National Academy Museum

and School of Fine Arts


Fair and Free: Images of Childhood, 1824-1992

November 26, 1997 - March 8, 1998




Several paintings in the exhibition express the charm of children by depicting them in roles usually associated with adults. For example, in Eastman Johnson's The Art Lover, probably painted in the 1850s, a little girl intently inspects a large book of prints. Johnson's European training in Dusseldorf and in the Netherlands is reflected in the looseness of the brushwork as well as in details such as the wooden sabots that the child wears. Likewise, Edouard Frere's The Young Cook (ca. 1855) and Lemuel Wilmarth's Left in Charge (1874) put children in the roles of chef and parent respectively.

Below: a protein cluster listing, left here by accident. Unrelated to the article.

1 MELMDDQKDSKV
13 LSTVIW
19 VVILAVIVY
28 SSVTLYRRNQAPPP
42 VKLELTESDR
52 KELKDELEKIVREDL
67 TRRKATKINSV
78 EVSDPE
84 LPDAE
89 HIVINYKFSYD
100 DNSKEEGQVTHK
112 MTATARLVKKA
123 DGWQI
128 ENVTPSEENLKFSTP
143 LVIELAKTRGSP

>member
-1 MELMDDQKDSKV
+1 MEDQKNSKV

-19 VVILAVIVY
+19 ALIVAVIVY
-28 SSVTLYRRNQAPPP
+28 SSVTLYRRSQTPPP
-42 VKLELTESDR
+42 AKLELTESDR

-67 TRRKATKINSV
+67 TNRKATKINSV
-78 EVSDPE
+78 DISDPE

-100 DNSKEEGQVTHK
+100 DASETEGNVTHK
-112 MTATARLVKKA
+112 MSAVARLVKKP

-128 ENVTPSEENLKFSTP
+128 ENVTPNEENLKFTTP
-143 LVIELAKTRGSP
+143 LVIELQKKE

Lydia Field Emmet (1866-1952)

Grandmother's Garden, n.d.

oil on canvas, 32 x 43 inches

Courtesy: National Academy Museum, NA diploma presentation, 1914

Photographer: Glenn Castellano


Animals, which often appear in paintings with children as symbols of innocence and devotion, are seen in several works in the exhibition. Anthony DeRose's The Little Drummer (1830-31) features a small, attentive dog, and John Thomas Peele's The Pet conveys the affection between a little girl and her rather aristocratic-looking cat.

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